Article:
The United States Agency for International Development has begun consultations with senior NLD officials to better understand the party’s policy priorities—and offer technical assistance where possible—on key issues including economic and legal reforms, public health care, and ethnic reconciliation. Yet in light of continued fiscal constraints at home and competing foreign policy priorities abroad, Washington will need to use its resources prudently and effectively. The capacity-building needs within the NLD’s ranks are immense—few of its members have had any governing experience—and an economic agenda that can deliver dividends on the scale expected by much of the population when it voted for the party will require tremendous development resources.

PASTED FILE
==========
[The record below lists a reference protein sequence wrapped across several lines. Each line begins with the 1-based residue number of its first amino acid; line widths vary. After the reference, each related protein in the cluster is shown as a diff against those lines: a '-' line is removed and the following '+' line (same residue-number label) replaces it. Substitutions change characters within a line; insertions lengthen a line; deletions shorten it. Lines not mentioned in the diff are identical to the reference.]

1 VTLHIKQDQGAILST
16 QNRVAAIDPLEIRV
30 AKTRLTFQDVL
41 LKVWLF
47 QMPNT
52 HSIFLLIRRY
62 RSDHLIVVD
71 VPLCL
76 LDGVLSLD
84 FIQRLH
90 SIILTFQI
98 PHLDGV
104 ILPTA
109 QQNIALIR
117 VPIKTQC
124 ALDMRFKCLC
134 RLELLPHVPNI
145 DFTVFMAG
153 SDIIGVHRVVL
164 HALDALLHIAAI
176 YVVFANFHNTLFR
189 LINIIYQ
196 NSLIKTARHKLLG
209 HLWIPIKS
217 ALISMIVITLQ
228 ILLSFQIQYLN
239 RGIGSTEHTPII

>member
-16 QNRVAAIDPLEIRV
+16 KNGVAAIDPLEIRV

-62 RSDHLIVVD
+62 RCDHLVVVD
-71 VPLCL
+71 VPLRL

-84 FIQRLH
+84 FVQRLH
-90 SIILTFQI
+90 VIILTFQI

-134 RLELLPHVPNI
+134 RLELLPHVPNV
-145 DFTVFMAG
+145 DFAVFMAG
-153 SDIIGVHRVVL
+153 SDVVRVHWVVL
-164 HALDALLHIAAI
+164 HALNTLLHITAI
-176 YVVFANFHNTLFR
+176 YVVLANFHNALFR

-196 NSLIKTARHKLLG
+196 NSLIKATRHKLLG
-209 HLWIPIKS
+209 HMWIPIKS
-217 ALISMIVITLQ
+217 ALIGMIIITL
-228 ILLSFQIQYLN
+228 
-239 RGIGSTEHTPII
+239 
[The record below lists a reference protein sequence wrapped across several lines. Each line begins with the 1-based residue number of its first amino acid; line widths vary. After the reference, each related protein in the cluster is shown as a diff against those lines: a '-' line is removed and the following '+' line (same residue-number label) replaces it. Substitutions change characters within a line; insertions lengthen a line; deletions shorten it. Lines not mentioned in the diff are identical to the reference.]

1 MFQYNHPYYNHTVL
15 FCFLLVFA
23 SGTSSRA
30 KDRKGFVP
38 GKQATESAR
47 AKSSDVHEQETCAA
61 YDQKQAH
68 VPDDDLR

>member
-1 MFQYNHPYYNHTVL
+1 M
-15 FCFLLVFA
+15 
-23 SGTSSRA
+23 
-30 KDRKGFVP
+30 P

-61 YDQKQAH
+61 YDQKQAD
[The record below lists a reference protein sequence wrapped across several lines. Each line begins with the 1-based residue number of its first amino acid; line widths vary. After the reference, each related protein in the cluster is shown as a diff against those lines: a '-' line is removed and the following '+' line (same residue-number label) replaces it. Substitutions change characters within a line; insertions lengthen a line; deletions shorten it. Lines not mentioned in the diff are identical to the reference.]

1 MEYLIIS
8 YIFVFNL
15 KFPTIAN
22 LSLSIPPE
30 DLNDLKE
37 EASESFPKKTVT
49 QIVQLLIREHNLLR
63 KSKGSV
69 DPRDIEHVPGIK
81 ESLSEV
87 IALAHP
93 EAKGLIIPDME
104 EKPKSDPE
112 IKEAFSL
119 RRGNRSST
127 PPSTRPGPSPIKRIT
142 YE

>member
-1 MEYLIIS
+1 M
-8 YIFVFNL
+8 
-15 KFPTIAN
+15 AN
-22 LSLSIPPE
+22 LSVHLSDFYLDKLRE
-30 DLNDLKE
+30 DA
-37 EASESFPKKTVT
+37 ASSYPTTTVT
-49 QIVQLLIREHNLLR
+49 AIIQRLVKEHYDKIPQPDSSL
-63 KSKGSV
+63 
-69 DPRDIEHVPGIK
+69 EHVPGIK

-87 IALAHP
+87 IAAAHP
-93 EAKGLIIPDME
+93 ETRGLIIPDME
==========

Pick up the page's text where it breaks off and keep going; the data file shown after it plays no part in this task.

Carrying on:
Engaging with military stakeholders and those in Myanmar who are less enthusiastic about the pace of change in the country will be crucial to both U.S. policy and the success of any future governments. The poor performance of the military-led Union Solidarity and Development Party at the poll came as a shock to most of Myanmar’s traditional elite. While military leaders may have come to terms with the prospect of Aung San Suu Kyi’s rule—something they had spent decades and countless efforts to prevent—they still control enough of the administrative, military, and financial resources to pull strings behind the scenes.

Some within the U.S. government understandably support inching a little closer to Myanmar on military-to-military engagement. The next phase of this relationship should, however, be guided by a full grasp of the Myanmar military’s entrenched role, interests, and the extent of its involvement across all areas—the formal and illicit economies, ethnic armed conflicts, and even the resurging narcotics trade. Aung San Suu Kyi is said to prefer a slow pace of engagement between the Myanmar and U.S. militaries.